Ok- here's a straight answer. You've got the right idea that you're going to be an intern first- this is the way it is. I understand your frustration about how to find an internship- it's tough. Something to realize when you're looking for an internship- whoever is hiring you is sizing you up to see 1) are you just some punk that just thinks it would be cool to work in a studio (in which case they're either going to turn you away or put you on permanant trash detail), 2) can they trust you to not act improperly/ break things/ piss off clients/ act unprofessional in any way/ etc. 3) ARE YOU AN ASSET OR A LIABILITY TO THEIR BUSINESS. Realize these things along with the fact that you're a face in a long, long line of other people wanting in the doors as an intern, and you feel like you're staring up at a steep hill, right? Here's the secret: if you're looking for an internship, most studios don't care about your skills as an engineer HARDLY AT ALL. Knowing the difference between an sm57 and sm58, yes, but knowing how to record XYZ artist's next album? Not at all. Realize what this means- you don't have to know everything going into an intership- no one expects it. (The weight you're feeling about "I need to get a huge education before I do anything!!!!"- let that fall off your shoulders here). Here's the thing about getting an internship at a studio- you've got to show that you will be valuable to them. Show them enthusiasm. Show them willingness to do common chores and errands in exchange for the chance to start learning the ropes. MAKE YOURSELF AN ASSET TO THEM. Take pride in being the best tea boy you can for the time being- it will set you apart.

And that's the trick- getting yourself in the door, helping grease the wheelsat the studio, and once you've earned their trust you can start asking questions and thus your education starts. Now, keep in mind, you can't rely on an internship for a complete education- you'll have to look outside also. Get to reading- there's alot of good books on engineering (Huber and Runstein is a great one), and get yourself some kind of Pro Tools system to learn on at home. Nothing fancy needed- an Mbox with a basic Mac G4 (both used will be fine if you look around) will be affordable and get you a jump on learning computer recording. (and for all that's holy, don't let anyone talk you into buying Nuendo or another program! For better or worse, Pro Tools is the industry standard for computer based recording in major studios. It's like a native language- learn to speak the native toungue before you try another. Oh- if you can swing it, be sure to get a Mac. You'll run into Macs way more than PCs in pro studios- being a good assistant is knowing how to keep Macs happy and running!)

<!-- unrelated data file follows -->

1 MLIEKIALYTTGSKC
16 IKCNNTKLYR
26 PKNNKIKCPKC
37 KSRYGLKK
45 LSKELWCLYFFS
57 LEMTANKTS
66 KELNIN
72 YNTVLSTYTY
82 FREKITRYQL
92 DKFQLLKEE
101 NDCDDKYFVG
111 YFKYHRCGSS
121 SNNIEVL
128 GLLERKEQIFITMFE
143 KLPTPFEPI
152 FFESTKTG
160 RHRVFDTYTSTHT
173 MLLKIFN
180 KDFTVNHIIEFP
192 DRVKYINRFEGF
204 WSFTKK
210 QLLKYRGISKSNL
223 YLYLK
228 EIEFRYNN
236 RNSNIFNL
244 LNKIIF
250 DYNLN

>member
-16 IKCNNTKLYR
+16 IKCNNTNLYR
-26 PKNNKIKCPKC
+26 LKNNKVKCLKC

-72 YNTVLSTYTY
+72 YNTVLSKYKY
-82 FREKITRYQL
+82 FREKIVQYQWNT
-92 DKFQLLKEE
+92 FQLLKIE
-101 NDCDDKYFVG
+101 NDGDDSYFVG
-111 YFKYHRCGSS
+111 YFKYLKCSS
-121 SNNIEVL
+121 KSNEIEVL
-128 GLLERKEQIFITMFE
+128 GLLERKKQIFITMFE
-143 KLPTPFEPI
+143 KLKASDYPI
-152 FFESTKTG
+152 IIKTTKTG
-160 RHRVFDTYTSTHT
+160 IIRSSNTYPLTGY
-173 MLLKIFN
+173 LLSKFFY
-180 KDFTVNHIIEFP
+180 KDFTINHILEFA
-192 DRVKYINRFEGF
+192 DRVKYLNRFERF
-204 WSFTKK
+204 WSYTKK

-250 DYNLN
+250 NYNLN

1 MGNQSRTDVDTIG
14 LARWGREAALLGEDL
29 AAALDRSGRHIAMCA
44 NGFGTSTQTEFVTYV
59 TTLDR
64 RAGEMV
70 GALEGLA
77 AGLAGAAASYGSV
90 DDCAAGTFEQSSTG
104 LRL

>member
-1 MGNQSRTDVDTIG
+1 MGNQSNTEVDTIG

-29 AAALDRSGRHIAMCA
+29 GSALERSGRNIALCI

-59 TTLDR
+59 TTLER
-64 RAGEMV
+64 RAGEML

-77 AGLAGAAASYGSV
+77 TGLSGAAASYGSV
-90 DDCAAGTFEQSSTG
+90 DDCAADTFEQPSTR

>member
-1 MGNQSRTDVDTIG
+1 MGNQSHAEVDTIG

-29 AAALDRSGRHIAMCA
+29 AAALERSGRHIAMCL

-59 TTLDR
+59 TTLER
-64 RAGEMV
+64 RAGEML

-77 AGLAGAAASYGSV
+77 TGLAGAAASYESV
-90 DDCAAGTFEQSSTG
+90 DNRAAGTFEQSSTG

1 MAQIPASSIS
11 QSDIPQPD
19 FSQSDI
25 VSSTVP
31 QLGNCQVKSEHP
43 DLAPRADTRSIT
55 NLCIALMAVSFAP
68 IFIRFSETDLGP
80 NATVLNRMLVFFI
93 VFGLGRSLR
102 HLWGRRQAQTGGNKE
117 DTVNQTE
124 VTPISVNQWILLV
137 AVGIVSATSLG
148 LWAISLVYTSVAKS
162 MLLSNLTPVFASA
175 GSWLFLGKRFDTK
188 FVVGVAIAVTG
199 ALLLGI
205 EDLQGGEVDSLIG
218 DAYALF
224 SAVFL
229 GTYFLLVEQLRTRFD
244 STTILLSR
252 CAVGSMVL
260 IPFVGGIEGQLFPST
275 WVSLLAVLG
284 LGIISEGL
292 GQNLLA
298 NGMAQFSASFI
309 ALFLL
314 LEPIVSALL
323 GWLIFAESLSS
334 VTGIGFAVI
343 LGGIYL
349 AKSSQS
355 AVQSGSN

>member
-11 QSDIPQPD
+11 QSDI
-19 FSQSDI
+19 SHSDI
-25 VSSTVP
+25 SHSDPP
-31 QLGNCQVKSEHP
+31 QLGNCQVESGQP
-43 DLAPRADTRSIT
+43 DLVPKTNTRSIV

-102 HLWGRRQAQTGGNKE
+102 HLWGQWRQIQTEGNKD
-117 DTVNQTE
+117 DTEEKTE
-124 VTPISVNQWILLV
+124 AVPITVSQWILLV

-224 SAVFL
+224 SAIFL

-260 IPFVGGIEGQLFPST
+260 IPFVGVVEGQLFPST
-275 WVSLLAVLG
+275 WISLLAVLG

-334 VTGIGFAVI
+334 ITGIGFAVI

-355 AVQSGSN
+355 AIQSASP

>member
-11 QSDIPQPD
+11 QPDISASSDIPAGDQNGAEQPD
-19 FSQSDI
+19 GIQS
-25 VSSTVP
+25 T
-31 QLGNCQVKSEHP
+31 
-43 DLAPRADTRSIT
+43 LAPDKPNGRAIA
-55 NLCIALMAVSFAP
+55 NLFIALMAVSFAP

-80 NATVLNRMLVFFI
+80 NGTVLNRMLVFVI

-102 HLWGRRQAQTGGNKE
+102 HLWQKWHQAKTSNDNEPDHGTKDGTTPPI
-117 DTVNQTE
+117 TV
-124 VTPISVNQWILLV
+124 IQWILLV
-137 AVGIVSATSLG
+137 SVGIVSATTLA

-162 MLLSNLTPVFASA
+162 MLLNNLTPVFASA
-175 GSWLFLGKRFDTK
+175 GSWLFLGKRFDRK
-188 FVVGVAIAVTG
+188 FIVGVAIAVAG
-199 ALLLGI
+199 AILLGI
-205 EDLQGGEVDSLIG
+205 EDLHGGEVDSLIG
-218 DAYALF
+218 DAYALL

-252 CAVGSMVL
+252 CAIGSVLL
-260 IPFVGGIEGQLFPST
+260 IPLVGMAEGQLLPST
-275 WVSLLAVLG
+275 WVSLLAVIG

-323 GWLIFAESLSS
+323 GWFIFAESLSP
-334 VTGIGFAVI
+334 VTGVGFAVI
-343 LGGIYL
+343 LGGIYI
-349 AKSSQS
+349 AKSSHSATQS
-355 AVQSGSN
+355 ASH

So there you go. This ended up with way more words than I thought it would, but hope it helps. Let me know how it goes- get out there, find a studio where you're comfortable, and go for it! No time like the presest! Best of luck to you

Cheers,
Steve
Old 16th July 2006
  #144
Here for the gear
 

Quote:
Originally Posted by emreyazgin
OK then, someone please suggest me an internship. Whoever industry professional i speak to they all talk the same "You are wasting your money @ SAE, you should do internship".... But whenever i say them "OK, give me a chance then.." they start going like "Emm..we currently don't employ interns...etc etc"....So should i give up? or just try and try for years until someone will let me be intern?
And oh yeah- DON"T GIVE UP! BE TENACIOUS!!!
Old 16th July 2006
  #145
Gear Maniac
Quote:
Originally Posted by FSPirate
First off, I do realize that this topic doesn't come anywhere close to belonging in the "high end gear" forum, but I couldn't see it fitting in with "low end theory" or "mastering forum", either. However, I've come to trust the opinions of my fellow Gearslutterz, and therefore decided this was the website on which to pose my question.

I've already shot myself in the foot on this forum by mentioning that I am a FullSail student about to graduate, so I see no harm in mentioning it again. My big question, though, is why do I only hear negative stories about FullSail graduates? Believe me, I know there are some students here who have no people skills, minimal technical understanding, and a third grade vocabulary, yet are still somehow passing and are about to graduate. It's either a miracle or a tragedy, depending on your point of view. However, some of my classmates are good people and really know their stuff. I shudder to think that the entire industry distrusts the schooling we paid so much for, and worked so hard to get through. Is our reputatin really so bad that it handicaps the good students as well?

I've seen many negative references to FullSail graduates, and I'm just dying of curiousity over this question: Has anyone got a good story about a FullSailer? I'm not asking you to share them, persay, I'd just like a little reassurance that I didn't pay all this money for an education that comes with a purely terrible reputation.